Short seller Muddy Waters’ ‘drive by shooting’ slammed by some (but not all) analysts
Fairfax Financial Holdings (Fairfax) will be gearing up for a fight back on Friday, following a shock report from activist short seller Muddy Waters that spooked investors and sent the group’s share price plummeting.
Analysts and market watchers appeared split on the allegations, with some rushing to Fairfax’s defense.
Fairfax is the “GE [General Electric] of Canada”, Muddy Waters set out in the highly critical Thursday report in which it argued that the company’s book value has been inflated by as much as 18%. Fairfax has slammed allegations as “false and misleading”.
“We are neither Berkshire Hathaway, nor GE, as Muddy Waters suggests,” Prem Watsa, Fairfax chairman and CEO said in a Monday statement. “We are Fairfax, a strong and enduring company built over 38 years, committed to integrity, customer service, employee welfare and the communities we operate in.”
One source said that while the allegations come during the company’s pre-results quiet period, Fairfax should not be prevented from addressing historic matters before Friday. Other commentators, however, labeled the timing a low blow.
“We expect Fairfax will counter all of Muddy Waters claims on their conference call and this report will be forgotten as quickly as it emerged,” Trevor Scott, Tidefall Capital portfolio manager, told Insurance Business via email. “It will have zero effect on their insurance subsidiaries or ratings as the claims are so easily disproved.”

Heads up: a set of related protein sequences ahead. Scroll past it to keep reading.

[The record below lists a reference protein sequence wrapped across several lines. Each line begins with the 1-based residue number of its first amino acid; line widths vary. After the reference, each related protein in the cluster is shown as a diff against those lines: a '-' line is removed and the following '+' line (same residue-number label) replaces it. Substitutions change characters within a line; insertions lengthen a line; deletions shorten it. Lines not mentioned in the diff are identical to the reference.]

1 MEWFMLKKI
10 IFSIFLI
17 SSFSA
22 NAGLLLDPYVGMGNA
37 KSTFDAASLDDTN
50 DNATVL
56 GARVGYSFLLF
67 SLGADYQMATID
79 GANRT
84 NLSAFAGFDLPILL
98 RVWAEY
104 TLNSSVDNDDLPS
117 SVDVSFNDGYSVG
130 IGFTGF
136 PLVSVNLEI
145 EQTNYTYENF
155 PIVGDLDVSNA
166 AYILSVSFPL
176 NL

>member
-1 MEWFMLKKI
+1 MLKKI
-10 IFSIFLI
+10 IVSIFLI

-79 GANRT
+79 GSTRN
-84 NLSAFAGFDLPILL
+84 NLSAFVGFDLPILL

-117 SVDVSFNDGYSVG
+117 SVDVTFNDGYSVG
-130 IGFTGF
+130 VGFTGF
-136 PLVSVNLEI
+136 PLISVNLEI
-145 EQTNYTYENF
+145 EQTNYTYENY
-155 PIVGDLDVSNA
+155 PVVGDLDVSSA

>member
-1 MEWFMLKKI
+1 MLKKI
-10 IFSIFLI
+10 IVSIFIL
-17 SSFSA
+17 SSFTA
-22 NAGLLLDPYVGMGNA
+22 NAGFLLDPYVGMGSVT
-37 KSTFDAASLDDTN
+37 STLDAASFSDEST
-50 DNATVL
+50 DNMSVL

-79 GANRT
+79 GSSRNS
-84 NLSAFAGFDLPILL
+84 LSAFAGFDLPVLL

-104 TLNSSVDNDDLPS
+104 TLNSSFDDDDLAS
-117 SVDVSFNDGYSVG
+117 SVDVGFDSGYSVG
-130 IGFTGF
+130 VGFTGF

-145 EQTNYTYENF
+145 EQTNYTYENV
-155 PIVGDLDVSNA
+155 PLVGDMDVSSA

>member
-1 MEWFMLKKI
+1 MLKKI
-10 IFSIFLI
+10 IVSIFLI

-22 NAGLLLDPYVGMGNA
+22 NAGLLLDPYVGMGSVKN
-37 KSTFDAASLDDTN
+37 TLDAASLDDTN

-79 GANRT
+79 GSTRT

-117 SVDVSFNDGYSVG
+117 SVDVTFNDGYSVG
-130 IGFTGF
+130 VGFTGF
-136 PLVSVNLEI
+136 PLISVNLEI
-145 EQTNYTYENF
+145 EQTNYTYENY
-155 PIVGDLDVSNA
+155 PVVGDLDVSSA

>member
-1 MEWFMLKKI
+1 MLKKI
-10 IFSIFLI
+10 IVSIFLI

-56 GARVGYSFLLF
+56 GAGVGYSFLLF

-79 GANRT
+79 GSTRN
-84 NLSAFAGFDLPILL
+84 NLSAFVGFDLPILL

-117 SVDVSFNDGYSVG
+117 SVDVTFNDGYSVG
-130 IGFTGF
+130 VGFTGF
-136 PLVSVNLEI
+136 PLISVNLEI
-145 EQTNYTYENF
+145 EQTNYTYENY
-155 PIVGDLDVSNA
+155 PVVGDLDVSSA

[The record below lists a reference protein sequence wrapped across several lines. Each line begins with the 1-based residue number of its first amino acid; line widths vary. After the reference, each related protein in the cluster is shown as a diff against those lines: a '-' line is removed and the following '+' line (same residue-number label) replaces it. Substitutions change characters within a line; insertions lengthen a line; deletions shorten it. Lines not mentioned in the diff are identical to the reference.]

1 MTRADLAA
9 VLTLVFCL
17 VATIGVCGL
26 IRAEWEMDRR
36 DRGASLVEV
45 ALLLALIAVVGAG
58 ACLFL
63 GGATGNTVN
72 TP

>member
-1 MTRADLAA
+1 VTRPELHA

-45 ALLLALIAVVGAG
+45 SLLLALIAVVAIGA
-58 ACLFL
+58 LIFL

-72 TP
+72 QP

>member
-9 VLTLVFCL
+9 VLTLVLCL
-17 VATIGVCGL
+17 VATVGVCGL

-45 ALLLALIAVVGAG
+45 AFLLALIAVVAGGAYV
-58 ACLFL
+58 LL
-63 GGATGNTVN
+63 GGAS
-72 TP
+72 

Scott labeled the report a “’smash and grab’ short attack” and took issue with its 18% book value allegation.
“Even if all of Muddy Waters points were true, it would not materially affect the company’s value or trajectory,” Scott said.
In its research brief, Muddy Waters argued that Fairfax’s Allied World acquisition put financial pressure on its insurance operations, leading to the holding company aggressively “pulling accounting levers” from 2018.
Among a tide of allegations, Fairfax’s IFRS 17 restatements were “too good to be true” to the tune of $1.24 billion, Muddy Waters claimed. It further pointed to “highly dubious” gains totaling $544.5 million from Odyssey Re and Brit share sales.
The activist research group also alleged that Indian insurance company Go Digit’s 2021 stock promotion led its valuation to “incontrovertibly” collapse.
Fairfax-owned insurance companies not subject to scrutiny in the Muddy Waters research include Crum & Forster and Canada’s Northbridge.
Digging into some of the insurance allegations, Scott pointed to the long tail nature of Fairfax’s insurance business and its “long history” of conservative reserving estimations as drivers for its IFRS 17 out-performance of others.
He further argued that rather than being overvalued, Go Digit has proved more profitable than peers and never achieved the “lofty valuation levels” seen by others in the public markets during the COVID-19 pandemic.
“In regards to the Odyssey and Brit Transactions in 2021, these did free up capital and slightly increase book value but these transactions were just acknowledging the economic value of the divisions that were understated on Fairfax’s book value,” Scott said.